STEINBERG/ATCA New Play Finalists


This year we had a great group of plays in the Steinberg/American Theatre Critics Association New Play Award. Here is a list of those that rose to the top, and from which the winner and two runners up will be chosen. You’ll be hearing about these plays, just like you’ve heard of past finalists, which includes such terrific works as “I and You,” “Vietgone,” “The Christians,” “Gidion’s Knot,” “Superior Donuts,” “All the Way” and just so many more.

Here’s a quote from the committee’s fearless leader, Lou Harry: ““Short of having an unlimited travel account, there’s no better way to get a sense of the vibrancy of theater across America than serving on the Steinberg judging panel…Once again, the wealth of offerings prompted fierce, thoughtful debate leading not only to a set of deserving honorees, but also to a renewed hope for the future of American theater. Thanks to the Steinbergs, these plays will have extra light shining on them.”

The award is designed to recognize plays that premiered professional outside New York City. The top prize of $25,000 and the two citations of $7,500 each are presented during the final industry weekend at the annual Humana Festival run by the Actors Theatre of Louisville. It is the largest national new play award program of its kind and is funded generously by the Harold and Mimi Steinberg Charitable Trust.

Here are the finalists, in alphabetical order, for the 2018 Steinberg/ATCA New Play Award, with various comments from committee members:

BIRTHDAY CANDLES [Noah Haidle] “somehow bakes up the simple and the cosmic into a profound experience.” “There’s nothing particularly distinctive about Ernestine or anyone in her family, but they’re treated with such grace and respect that their remarkable qualities (which is of course to say, everyone’s remarkable qualities) come through.” “I started to feel a tear form on page 64, when she speaks to her granddaughter so simply and eloquently,” and even with a cake baked on stage in real time, this is “far from a gimmick play. It’s a beautiful one that walks a fine line that stays specific while occupying the universal.” “Birthday Candles” had its world premiere at Detroit Public Theatre.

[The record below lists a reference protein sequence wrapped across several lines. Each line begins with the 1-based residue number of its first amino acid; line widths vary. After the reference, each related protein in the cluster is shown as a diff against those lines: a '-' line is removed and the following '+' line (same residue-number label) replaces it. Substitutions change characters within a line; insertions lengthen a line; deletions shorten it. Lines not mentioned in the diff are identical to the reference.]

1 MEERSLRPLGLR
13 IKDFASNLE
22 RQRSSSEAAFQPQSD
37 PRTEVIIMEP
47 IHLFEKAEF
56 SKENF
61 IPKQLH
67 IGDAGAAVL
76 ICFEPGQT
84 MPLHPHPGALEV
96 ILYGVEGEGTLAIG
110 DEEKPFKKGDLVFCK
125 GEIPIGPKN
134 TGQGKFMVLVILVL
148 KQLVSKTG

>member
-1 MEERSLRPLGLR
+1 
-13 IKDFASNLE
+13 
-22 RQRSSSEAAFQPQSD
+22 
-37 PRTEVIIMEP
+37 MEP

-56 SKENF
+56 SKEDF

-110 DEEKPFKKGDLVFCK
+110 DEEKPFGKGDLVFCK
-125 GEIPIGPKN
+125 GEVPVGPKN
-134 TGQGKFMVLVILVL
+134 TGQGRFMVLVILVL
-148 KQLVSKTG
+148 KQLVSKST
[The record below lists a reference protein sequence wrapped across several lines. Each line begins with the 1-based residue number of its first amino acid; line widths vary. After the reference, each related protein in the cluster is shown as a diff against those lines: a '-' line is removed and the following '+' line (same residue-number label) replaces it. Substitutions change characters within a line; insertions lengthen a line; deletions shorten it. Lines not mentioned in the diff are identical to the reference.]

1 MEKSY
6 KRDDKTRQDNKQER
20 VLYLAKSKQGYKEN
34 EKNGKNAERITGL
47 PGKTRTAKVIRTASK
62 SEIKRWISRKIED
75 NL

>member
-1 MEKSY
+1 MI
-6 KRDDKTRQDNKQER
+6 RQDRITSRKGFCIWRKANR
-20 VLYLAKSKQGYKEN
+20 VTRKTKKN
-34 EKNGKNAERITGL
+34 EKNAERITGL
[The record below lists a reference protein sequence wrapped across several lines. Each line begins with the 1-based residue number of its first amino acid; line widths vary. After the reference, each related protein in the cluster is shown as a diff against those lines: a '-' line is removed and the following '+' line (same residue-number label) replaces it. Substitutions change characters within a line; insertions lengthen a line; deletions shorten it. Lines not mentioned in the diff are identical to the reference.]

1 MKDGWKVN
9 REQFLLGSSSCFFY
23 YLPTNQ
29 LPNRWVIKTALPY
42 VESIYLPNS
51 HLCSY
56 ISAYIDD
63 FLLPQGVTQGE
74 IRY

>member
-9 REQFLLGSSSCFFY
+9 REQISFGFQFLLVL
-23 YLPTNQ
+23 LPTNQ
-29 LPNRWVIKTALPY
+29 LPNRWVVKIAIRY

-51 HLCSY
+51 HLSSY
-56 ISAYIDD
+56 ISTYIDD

CAMBODIAN ROCK BAND [Lauren Yee] offers “a very involving story about war, selfishness, atrocity, betrayal, revenge, retribution, and guilt-laden survival.” “The notion of exploring the Cambodian holocaust through contemporary investigation, past survivor memories, and rock and roll is absolutely inspired, and to execute it with such unexpected humor and supple time shifts is a real accomplishment.” “It’s refreshing to see a playwright move so deftly between three eras. The transitions felt seamless.” “This play felt at once fresh and deeply grounded in history. “Cambodian Rock Band” had its world premiere at South Coast Repertory Theatre in Costa Mesa, California.

DOWNSTATE [Bruce Norris] provides “a real contribution to the American conversation about an important topic which often confounds honest give and take.” Woven into a rich, subtly complex plot, his characters are sex offenders, “but Norris doesn’t preach. He asks us to read between the lines. He asks us to think. And, yes, he also asks us to see the men who have committed these reprehensible acts as human. Not as forgiven, but human nonetheless.” “It’s extraordinary…and brave.” “Downstate” had its world premiere at Steppenwolf Theatre in Chicago.

LETTIE [Boo Killebrew] struck one panelist as “absolutely authentic in its understanding of the fault lines that make reentry fiendishly difficult for parolees and family members alike.” “I never got the feeling that the author was ticking off boxes (drug past, check; retraining problems, check; housing obstacles, check) but she got it right nevertheless: the pathology that sends someone into the school-to-prison pipeline, and that keeps them from getting out and staying out. “Lettie” not only calls attention to it but brings it alive with such humanity and dramatic tension, makes it notable.” “It’s still all too rare to read credible American plays about the contemporary American working class. This is one of them.” “Lettie” had its world premiere at Victory Gardens Theatre in Chicago.

PLAINCLOTHES [Spenser Davis] tells “a small scale story of work life behind security cameras” yet is a “wonder of language play and dialogue excellence.” “It considers racial issues in today’s uncertain workplace and incorporates great heart. It’s not just a playwright’s polemic.” “With terrific energy, distinctive characters, lots of humor, and something to say about race and class and corporate benign neglect” “weaving together an entertaining scenario while also gut punching the audience with real world consequences.” “Plainclothes” had its world premiere at Broken Nose Theatre in Chicago.

WITCH [Jen Silverman] is “a beautifully balanced play, offering succession and inheritance issues, a silver-tongued Devil, and a gutsy unpopular woman with a great head on her shoulders. The idea of an apprentice devil makes this beguiling, a sort of “It’s a Terrible life” in Frank Capra terms.” “I’ve never seen a ‘deal with the devil’ concept blow away my expectations the way this one did.” “Simple, but so intriguing.” “Plus a strong fight scene.” “And Morris dancing.” “Witch” had its world premiere at Writers Theatre in Glencoe, Illinois.

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